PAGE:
Sales teams are obsessed with lead gen. We always want more leads and in less time than ever before. But the relentless appetite for leads might actually be doing more harm than good.
It’s pretty simple: More and better leads alone don’t guarantee success. And by dumping a ton of leads into your funnel without properly prospecting first, you run the risk of destroying the efficiency of your sales process.
This is particularly true if your prospecting efforts involve a “throw it against the wall and see what sticks” approach. You know the drill–get a high volume of unfocused leads, send them down the funnel, and hope that some of them pan out. In the end, your volume game slows down the sales process and increases the chances of churn if these ill-fitting prospects by some chance become customers.
Winning sales professionals do something different, though: They focus on doing more with fewer leads. (Shocking statement, I know.)
They prospect more strategically with the help of data as well as taking the time to understand their target account’s business challenges and then reach out at the right time. But as any salesperson knows, this takes time. And most of us have very little of that.
So, how can a modern salesperson work prospects the right way and maximize the efficiency of the sales process? Keep reading to find out.
Lead Gen Success Depends on Your Sales Stack
These days, most sales teams try to work leads with several different tools. They’ll prospect with one tool, switch back to another for email, copy and paste everything into their CRM, and then update with their calendar app. That’s a painful amount of context-switching and it takes a huge toll on attention-span and productivity.
If you really want to maximize the efficiency of every lead, you have to build a sales stack with the right tools and make the following goals a top-priority for your sales org:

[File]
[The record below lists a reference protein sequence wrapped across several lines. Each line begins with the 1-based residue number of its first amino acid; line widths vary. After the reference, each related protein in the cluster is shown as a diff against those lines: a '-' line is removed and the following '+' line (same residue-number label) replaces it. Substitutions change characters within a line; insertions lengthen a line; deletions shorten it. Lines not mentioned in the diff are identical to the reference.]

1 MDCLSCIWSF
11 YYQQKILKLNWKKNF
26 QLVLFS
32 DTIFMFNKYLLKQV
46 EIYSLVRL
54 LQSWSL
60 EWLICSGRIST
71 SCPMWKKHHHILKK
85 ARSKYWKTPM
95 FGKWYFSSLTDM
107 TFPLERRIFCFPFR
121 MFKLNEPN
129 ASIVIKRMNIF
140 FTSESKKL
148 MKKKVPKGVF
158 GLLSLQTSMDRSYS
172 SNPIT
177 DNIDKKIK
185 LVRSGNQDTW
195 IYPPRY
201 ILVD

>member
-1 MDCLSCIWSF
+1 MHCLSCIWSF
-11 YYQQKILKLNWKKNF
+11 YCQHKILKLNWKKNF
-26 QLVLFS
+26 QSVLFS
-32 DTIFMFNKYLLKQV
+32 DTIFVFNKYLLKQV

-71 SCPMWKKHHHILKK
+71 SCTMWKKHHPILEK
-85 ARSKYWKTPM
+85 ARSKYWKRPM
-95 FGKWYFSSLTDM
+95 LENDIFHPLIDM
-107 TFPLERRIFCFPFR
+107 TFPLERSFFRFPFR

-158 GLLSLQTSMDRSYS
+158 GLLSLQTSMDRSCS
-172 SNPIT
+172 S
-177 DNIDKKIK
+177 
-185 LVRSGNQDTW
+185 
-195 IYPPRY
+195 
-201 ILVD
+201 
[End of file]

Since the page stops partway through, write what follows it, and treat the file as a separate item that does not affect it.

- Reduce mental clutter around prospecting and lead management.
If you want to find more of the right prospects and customers, you have to be able to identify them. That requires reducing the mental clutter produced by sales activities to understand your leads and what they’re after. Comprehensive sales tools may be helpful in lightening the mental load so you can reach out with relevant information, at the right time.
- Accept that one touch (or two, or three) probably isn’t enough.
It’s easy for sales teams to forget about a lead after you haven’t heard back after the first outreach, and way easier after three attempts (research indicates that 80% of salespeople give up after three tries). But in reality, it can take five (!) attempts to get a yes out of your prospects.With that in mind, troubleshoot to see how you can further optimize your sales activities. Ask yourself if the messages you’re sending to a prospect are relevant to the challenges they face. Are you reaching out at the right time for the company? Have they been in the news a lot recently? If so, you may be competing with a much larger audience than you intended. Follow your target accounts and use company data to reach out at the right time.
- Prioritize targeted outreach over “gut feelings”.
If you’re following up with someone based on a “gut feeling” or strict schedule you created ages ago, stop. You need to follow up when prospects are actually engaged or you’re just sending irrelevant messages that probably annoy them. And you don’t want that.Find a tool that will help you track and manage sales outreach and if possible, also one that allows you to set sales triggers for specific events like a round of funding raised, employee headcount growth, or another variable. This will increase the likelihood that your outreach happens when prospects are most likely to listen. In fact, a similar tactic tested by an MIT professor found that getting in touch with leads within five minutes of a missed call increased the chance of connecting with them by 100%, and the chance of qualifying by 21%.
Scale Outreach to Your Target Accounts
All sales people are pressed for time, so there will always be the temptation to just push more leads into the sales funnel and hope they work out. This is a damaging notion that will take time to prove ineffective, but consider yourself ahead of the curve by going in this direction.
In the meantime, build your sales process with the aforementioned three guidelines top of mind. Develop an ideal customer profile (ICP) that will help you stay focused on specific accounts, rather than a huge chunk of disorganized targets. There are always easy tweaks that you can make that seasoned sales execs have proven effective. These little hacks supercharge your efforts and soon, others will catch on.
While these tactics take time to implement upfront, sales execs stand to reap the benefits in the long-term with more closed deals, happy customers, and a track record of success.
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Guest author Nicholas Little is a blogger and copywriter at Fileboard.